The center of the large Anthelion (ANT) radiant is currently located at 11:08 (167) +04. This position lies in southeastern Leo, 3 degrees southwest of the faint star known as Sigma Leonis. Due to the large size of this radiant, Anthelion activity may also appear from Sextans, Crater, western Virgo as well as Leo. This radiant is best placed near 0100 local standard time (LST), when it lies on the meridian and is located highest in the sky. Rates at this time should be near 1 no matter your location. With an entry velocity of 30 km/sec., the average Anthelion meteor would be of slow velocity.

Activity from the Gamma Normids (GNO) begins on Tuesday morning February 25th. Maximum activity does not occur until March 14 so current rates would be very low. In fact this shower has been on the bubble for removal from active lists as there has been little activity recorded from this source in recent years. Even the current radiant position is suspect due to lack of data.  The suspected radiant is thought to be located near 15:32 (233) -52. This position is located on the Lupus/Norma border, 3 degrees east of the third magnitude star known as Zeta Lupi. These meteors are best seen near during the last dark hour before dawn when the radiant lies highest above the horizon in a dark sky. Rates would mostly likely be less than one shower member per hour, no matter your location. At 56 km/sec. the Gamma Normids would produce mostly swift meteors. Due to the far southern declination (celestial latitude) these meteors are best seen from the southern hemisphere. Observers in the northern tropics may see a few of these meteors shooting upward from the southeastern horizon during the last couple of hours before dawn. This is possibly one of the last active branches of the southern summer complex, which begins in Carina in January and works its way eastward through Vela and Centaurus in February. This is similar to the northern summer complex, active in Cassiopeia, Perseus, and Auriga from July through September.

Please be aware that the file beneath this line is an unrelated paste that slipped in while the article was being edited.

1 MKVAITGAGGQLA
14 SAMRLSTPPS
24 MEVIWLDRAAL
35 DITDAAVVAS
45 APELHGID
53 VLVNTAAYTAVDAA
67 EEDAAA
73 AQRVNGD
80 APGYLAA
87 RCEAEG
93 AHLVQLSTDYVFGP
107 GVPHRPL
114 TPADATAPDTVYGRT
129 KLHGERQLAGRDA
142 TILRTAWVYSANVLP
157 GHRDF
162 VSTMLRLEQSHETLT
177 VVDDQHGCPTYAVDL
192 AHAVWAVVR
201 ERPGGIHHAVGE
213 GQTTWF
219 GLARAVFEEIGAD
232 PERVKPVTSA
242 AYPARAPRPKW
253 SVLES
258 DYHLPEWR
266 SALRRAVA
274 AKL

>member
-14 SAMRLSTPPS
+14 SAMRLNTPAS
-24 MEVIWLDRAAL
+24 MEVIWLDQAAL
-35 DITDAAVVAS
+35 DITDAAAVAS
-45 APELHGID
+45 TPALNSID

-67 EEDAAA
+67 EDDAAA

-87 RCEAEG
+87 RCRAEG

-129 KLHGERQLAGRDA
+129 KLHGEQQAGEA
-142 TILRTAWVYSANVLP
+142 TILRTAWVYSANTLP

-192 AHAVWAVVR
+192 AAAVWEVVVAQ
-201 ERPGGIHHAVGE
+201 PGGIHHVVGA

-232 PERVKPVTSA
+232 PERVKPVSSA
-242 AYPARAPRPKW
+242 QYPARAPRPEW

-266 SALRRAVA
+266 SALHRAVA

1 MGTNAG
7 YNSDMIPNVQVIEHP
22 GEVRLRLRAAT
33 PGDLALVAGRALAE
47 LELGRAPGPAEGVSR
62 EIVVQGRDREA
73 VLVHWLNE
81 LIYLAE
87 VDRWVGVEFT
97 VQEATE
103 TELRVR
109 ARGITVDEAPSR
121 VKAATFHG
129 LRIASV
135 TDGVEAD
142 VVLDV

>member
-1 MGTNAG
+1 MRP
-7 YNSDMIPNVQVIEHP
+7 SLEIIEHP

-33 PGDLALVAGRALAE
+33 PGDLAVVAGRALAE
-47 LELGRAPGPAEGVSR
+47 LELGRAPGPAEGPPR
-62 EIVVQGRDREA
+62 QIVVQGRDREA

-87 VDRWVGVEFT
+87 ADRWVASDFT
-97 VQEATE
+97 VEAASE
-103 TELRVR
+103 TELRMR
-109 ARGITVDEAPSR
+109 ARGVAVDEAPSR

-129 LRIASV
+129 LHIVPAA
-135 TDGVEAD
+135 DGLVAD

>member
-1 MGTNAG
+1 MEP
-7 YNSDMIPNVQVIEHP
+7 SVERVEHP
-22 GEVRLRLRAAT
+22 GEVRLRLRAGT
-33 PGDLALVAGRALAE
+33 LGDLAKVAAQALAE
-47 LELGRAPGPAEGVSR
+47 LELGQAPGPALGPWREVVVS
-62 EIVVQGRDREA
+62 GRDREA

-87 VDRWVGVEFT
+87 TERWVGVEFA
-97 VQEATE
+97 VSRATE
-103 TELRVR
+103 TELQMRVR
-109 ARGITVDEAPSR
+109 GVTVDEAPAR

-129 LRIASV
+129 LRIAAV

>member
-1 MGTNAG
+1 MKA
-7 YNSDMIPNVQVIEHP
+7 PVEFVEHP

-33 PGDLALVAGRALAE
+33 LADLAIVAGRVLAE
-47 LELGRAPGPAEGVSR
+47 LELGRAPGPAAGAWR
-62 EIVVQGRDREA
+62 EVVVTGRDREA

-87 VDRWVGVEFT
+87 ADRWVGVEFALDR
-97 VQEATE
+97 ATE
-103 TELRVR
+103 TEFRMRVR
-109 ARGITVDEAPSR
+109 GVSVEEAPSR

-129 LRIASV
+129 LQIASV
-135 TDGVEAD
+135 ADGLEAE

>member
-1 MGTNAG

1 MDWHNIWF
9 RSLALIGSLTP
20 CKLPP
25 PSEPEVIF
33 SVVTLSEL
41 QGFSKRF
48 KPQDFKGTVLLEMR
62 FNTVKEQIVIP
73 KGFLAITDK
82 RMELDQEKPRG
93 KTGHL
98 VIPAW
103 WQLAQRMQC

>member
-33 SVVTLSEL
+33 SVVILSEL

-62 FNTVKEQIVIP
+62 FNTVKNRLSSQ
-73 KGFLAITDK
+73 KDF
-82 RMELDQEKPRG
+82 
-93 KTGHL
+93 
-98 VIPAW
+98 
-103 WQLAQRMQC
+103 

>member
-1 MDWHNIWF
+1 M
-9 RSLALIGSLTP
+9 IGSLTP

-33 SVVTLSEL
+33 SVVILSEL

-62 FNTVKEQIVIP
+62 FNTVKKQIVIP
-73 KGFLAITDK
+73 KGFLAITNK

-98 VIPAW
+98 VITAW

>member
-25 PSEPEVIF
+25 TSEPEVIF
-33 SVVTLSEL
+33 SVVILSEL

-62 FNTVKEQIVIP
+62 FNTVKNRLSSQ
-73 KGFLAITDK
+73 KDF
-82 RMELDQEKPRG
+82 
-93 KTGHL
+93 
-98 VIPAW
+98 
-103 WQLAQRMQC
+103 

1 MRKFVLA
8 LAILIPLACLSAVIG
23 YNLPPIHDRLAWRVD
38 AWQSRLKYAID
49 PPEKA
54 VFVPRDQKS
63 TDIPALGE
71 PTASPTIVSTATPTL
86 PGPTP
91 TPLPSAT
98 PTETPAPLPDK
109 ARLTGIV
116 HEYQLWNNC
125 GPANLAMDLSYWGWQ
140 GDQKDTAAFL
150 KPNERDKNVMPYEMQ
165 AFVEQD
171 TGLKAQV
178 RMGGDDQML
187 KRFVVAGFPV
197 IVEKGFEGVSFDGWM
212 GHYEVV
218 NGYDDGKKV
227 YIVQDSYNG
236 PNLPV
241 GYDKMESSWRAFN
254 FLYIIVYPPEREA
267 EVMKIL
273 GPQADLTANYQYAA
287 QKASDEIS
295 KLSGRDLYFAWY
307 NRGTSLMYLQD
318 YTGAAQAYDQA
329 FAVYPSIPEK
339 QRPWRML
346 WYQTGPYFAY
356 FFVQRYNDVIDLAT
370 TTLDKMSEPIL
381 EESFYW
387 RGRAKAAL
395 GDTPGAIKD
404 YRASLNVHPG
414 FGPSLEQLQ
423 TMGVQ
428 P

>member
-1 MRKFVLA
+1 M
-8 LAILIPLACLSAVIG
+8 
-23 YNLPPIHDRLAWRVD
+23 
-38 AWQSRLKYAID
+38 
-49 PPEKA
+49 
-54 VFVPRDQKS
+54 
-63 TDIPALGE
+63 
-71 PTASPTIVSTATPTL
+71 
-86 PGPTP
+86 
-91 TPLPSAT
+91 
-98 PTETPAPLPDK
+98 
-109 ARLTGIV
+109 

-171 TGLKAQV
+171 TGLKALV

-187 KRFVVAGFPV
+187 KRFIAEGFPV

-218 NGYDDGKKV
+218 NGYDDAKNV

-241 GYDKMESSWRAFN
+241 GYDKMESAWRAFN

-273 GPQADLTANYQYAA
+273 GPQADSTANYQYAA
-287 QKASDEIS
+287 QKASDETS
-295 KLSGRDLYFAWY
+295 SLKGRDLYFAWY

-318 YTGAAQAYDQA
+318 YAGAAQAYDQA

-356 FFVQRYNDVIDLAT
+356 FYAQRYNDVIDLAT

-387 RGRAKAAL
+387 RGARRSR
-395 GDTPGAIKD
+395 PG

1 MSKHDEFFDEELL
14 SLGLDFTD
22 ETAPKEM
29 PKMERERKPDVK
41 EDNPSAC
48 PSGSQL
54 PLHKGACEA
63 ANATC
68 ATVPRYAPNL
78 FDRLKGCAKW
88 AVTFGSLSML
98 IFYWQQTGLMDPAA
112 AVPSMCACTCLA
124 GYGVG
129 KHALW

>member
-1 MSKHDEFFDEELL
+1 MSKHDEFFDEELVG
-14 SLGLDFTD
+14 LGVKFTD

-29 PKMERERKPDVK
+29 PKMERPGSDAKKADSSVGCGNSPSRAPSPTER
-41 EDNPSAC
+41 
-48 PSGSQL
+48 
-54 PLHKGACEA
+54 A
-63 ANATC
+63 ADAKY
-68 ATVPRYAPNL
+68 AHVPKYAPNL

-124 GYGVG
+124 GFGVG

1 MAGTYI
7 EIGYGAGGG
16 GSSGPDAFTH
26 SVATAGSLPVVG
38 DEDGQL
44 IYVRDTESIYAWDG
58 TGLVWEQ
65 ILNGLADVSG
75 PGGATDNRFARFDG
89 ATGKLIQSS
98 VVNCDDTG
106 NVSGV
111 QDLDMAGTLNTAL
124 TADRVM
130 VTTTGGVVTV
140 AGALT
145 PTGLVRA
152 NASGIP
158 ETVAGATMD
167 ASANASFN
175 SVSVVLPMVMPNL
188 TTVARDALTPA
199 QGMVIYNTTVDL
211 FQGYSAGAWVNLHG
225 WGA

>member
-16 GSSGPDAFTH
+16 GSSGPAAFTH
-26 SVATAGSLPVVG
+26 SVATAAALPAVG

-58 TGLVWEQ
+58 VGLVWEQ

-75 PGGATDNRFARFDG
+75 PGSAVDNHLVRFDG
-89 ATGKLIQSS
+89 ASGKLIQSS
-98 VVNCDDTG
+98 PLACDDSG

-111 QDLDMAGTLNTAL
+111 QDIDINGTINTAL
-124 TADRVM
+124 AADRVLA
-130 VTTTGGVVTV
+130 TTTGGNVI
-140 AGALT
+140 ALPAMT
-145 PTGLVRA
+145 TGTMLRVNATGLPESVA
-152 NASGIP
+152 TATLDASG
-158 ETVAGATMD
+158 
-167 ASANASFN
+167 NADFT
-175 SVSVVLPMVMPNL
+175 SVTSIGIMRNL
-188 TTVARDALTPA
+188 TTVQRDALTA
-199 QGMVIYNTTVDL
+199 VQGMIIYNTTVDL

As seen from the mid-northern hemisphere (45N) one would expect to see approximately 4 sporadic meteors per hour during the last hour before dawn as seen from rural observing sites. Evening rates would be near 2 per hour. As seen from the tropical southern latitudes (25S), morning rates would be near 10 per hour as seen from rural observing sites and 3 per hour during the evening hours. Locations between these two extremes would see activity between the listed figures. Morning rates are reduced due to interfering moonlight.

The list below presents a list of radiants that are expected to be active this 
week. Rates and positions are exact for Saturday night/Sunday morning. Details 
of each source will be continued next week when viewing conditions will be more 
Anthelions (ANT) - 11:08 (167) +04   Velocity - 29km/sec. 
Northern Hemisphere - 1 per hr.   Southern Hemisphere - 1 per hr 
Gamma Normids (GNO) - 15:32 (233) -52  Velocity - 56km/sec. 
Northern Hemisphere - <1 per hr.   Southern Hemisphere - <1 per hr. 
Clear Skies! 
Robert Lunsford 	 
American Meteor Society